Overview map of Spessart
Spessart means "woodpecker forest"
|Highest peak||Geiersberg ( )|
|location||Bavaria , Hesse|
|part of||Southwest German layer level country|
|Type||Low mountain range|
|rock||mainly red sandstone|
The Spessart is a low mountain range between Vogelsberg , Rhön and Odenwald in Bavaria and Hesse . It comprises the largest contiguous area of mixed deciduous forests in Germany and is located north of the Main , which forms the border with the Odenwald - about 55 km east-southeast of Frankfurt and 40 km west-northwest of Würzburg . The highest point is at the Geiersberg in the High Spessart .
The name is derived from Specht and Hardt ("mountain forest"), which means Spechtswald . In the year 839 it is recorded as an Spehteshart , around 1000 as an Speshart . The name also occurs in the spelling Spechteshart . In addition, a Roman name origin can also be assumed. According to this, Spessart would be a contraction of the Latin words spissa et ardua silva , which could be translated as dense and arduous forest .
The Spessart is essentially bordered by three rivers: from the Main between Gemünden and Hanau , from the Kinzig in the north and from the Sinn in the northeast. Motto: "Kinzig, Sinn and Main enclose the Spessart all around." It appears as a wooded mountain range with rounded peaks that rise only a little above the total height. The lower slopes are populated or used for agriculture, on the heights oak and beech forests cover the Spessart.
The main ridge stretches from Miltenberg in the south for 75 km to the north to the Schlüchtern area . The heights of the peaks are between 450 and , and the highest point is the Geiersberg with the Breitsol transmitter near Rohrbrunn .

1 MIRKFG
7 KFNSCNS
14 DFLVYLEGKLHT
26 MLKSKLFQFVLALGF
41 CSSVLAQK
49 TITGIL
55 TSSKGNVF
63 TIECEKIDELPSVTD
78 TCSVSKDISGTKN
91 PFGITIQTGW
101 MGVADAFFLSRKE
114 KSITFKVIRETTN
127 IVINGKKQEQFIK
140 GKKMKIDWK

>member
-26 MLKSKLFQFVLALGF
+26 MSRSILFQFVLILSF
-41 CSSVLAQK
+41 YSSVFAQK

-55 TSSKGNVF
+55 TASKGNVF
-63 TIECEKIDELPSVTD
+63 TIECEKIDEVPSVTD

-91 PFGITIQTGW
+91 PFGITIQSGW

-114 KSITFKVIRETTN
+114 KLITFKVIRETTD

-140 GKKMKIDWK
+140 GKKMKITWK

The Geishöhe , officially Oberwintersbach (district of Dammbach ), is Höhe the highest settlement in the Spessart. The village of Heinrichsthal in the North Spessart is Höhe the highest independent municipality in the Spessart.
The subsoil of the Spessart consists, especially in its western part (Vorspessart) to the east of Aschaffenburg, of diorite , various types of gneiss and mica schist . There are also vein-like deposits of Spessartite around Aschaffenburg , but these were usually already mined in small quarries and today no longer supply any material. Usually, however, the subsoil consists of red sandstone , which overlays the crystalline rocks . In the far south-east there are still shell calcareous relics. In the north, under the red sandstone, there are also deposits from the Permian ( Rotliegende and Zechstein ). Zechstein lime and dolomite used to be extracted from Altenmittlau and Feldkahl , for example .
Also in the north of the Spessart, smaller iron ( Bieber , until 1925) and manganese deposits (during the First World War) were mined in Zechstein . For a long time (especially in the 18th century until 1806) Bieber also extracted the thin copper slate, which represents copper slate and which carries small amounts of copper , lead and silver . Faults mineralized with siderite , barite and occasionally Co-Ni arsenides (e.g. skutterudite , even native bismuth ) were mined in Bieberer Lochborn until around 1867 to produce blue ceramic colors. Ore guidance was only widespread below and above the Kupferlettens. A small declining copper deposit ( bornite etc.) near Sommerkahl probably also derives its copper content from the Kupferletten. Vein-shaped barite deposits (barite), which also occur in red sandstone (e.g. Partenstein , in the west e.g. at Waldaschaff) were more common.
See also: List of mines in the Spessart
Its outermost branches extend to Hanau , Schlüchtern and into the Sinntal . It extends over 2440 km², of which 1710 km² belong to Bavaria and 730 km² to Hesse . The Mainviereck denotes the southern part of the Spessart with the four corner points Lohr , Wertheim , Miltenberg and Aschaffenburg .